A day in the life of coexistence

Said's masquerading as a Palestinian almost as comical as Barenboim's attempt to masquerade as Israeli.

September 24, 2008 22:02
4 minute read.
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derfner jew arab feat 88. (photo credit: Ariel Jerozolimski)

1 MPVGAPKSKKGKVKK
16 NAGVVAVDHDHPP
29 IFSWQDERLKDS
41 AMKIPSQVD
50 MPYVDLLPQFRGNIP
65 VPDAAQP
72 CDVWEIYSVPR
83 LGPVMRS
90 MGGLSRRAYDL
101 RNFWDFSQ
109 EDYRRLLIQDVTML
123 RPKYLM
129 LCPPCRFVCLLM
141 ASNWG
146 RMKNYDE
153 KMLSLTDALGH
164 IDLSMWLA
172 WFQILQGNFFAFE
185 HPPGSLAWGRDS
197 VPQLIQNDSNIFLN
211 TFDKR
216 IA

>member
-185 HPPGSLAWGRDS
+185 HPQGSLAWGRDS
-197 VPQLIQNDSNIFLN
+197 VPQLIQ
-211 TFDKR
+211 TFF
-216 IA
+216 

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In its book review section on August 23, the Economist included two books by the late Edward Said and Daniel Barenboim. Although the review was ostensibly about music, which the books are also ostensibly about (Everything Is Connected: The Power of Music by Barenboim and Music at the Limits by Said) the article was titled "Friends across the divide" and included the cliché "working together from opposite ends of the Israeli-Palestinian divide." The article thus claims that Barenboim and Said are practicing "coexistence" and "learning about the other" when they discuss music and discuss politics. Thus Barenboim's West-East Divan Orchestra which he founded with Said in 1999 is part of this coexistence. The article once again reminds us of the how most coexistence is really just about two people who already agree masquerading as coexisting. It was the same story with a BBC article on August 28, entitled "Summer camp sows seeds of peace," which is ostensibly about the Seeds of Peace organization which sends young Palestinian and Israeli teenagers to the Maine woods for summer camp where they learn about "the other" and practice coexistence. The BBC showcases two girls who are practicing this coexistence, Nadia Tibi, the Israeli, and Majdoline Shahed, the Palestinian. But Tibi and Shahed are both Arabs - and presumbably both Muslim - the only difference being that one is from Israel and the other from the Palestinian territories. Then there is the American Friends Service Committee, a Quaker non-profit, whose "Profiles of Peace: celebrating 40 years of Israeli and Palestinian peace builders" ostensibly provides profiles of Jews and Arabs who are practicing peace. But the only Jews selected seem to be the most extreme anti-Israel voices and most of them are only Israeli in citizenship, they were almost all born in the United States or elsewhere. They include Jeff Halper, who recently went to Gaza illegally to campaign on behalf of Palestinians, and Amira Hass, who lived in Gaza for the better part of a decade reporting only on Palestinians. The Palestinians, such as Jad Issac, practice peace by doing the same thing the Israelis do, working with Palestinians and encouraging Palestinian nationalism. This coexistence project doesn't involve people who are coexisting at all, they all agree on their condemnation of Israel and they all focus exclusively on the rights of Muslim Arab Palestinians. RETURNING TO Barenboim and Said, it is worthwhile examining just how much of a charade it is to claim they are different in any way. Both were born to wealthy families. Both enjoy the music of Richard Wagner, the famous anti-Semite who inspired Hitler, and they both condemned Israel at every opportunity to the extent that Barenboim even holds Palestinian citizenship, just like Jeff Halper. But Said's masquerading as a Palestinian Arab is almost as comical as Barenboim's attempt to masquerade as an Israeli Jew. Said spent less than a few years of his life in Jerusalem and this was not because he was barred from going there. He spent his childhood at one of his parents' multiple homes in Egypt and Lebanon, living with servants, and later immigrated to the US. His father had American citizenship because he had volunteered to fight in World War I, and Said spent a few of his youthful summers in the Maine woods at camp, perhaps the same camp where Seeds of Peace is now located. Said was an Anglican Christian, and his English was better than his Arabic. His parents were disdainful towards the culture of the Middle East and made fun of the idea of an "Arab general" leading the Arabs against Israel in 1948. Said's early experience at coexistence with others was with his family's Jewish female servants and his Greek and Armenian drivers. His house was located in a posh area alongside the houses of Europeans who resided in Egypt, and he rarely even met the Arabs he would spend his life defending. He was so ensconced in European culture that on one summer holiday in Jerusalem he was taken to a photo studio in the Old City where he dressed up in fake Beduin clothes alongside his sister and had his photo taken by an Armenian photographer, much as many Europeans used to do at that time (dressing up like Lawrence of Arabia) and much as Americans do in Tombstone, Arizona when they dress up as cowboys and play the part of Billy the Kid. Said captions this photo in his autobiography Out of Place, "traditional Palestinian dress" but his wealthy Arab family never dressed this way and no wealthy Jerusalemite Arab family did either. Later Said would term this portrayal of the romantic Arab world of Lawrence of Arabia, "Orientalism," a term that applied, ironically, as much to himself as those he critiqued. But just as the Argentinian-born Barenboim plays the Israeli, a country he has rarely resided in, to claim that he is somehow critiquing his country, Said played the Palestinian. Neither had anything to do with Israel or the Palestinians in their daily lives and neither was ensconced in the everyday culture of a place such as Jerusalem. They aped the culture and recalled a few youthful moments spent in the country to weave a tale of coexistence and Arab-Israeli conflict into their writings and professional lives as an academic and a musician. Together they symbolize the extent to which coexistence more often than not means two people who have everything in common pretending that they are from different backgrounds to make themselves more interesting to the outside world. The writer is a doctoral student at the Hebrew University of Jerusalem. sfrantzman@gmail.com